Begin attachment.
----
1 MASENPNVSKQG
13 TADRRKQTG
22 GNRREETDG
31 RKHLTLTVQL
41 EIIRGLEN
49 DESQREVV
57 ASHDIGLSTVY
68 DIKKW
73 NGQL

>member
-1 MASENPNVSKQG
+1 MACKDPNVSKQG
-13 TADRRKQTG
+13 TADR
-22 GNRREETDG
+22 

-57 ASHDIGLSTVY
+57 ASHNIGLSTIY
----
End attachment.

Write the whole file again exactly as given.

1 MASENPNVSKQG
13 TADRRKQTG
22 GNRREETDG
31 RKHLTLTVQL
41 EIIRGLEN
49 DESQREVV
57 ASHDIGLSTVY
68 DIKKW
73 NGQL

>member
-1 MASENPNVSKQG
+1 MACKDPNVSKQG
-13 TADRRKQTG
+13 TADR
-22 GNRREETDG
+22 

-57 ASHDIGLSTVY
+57 ASHNIGLSTIY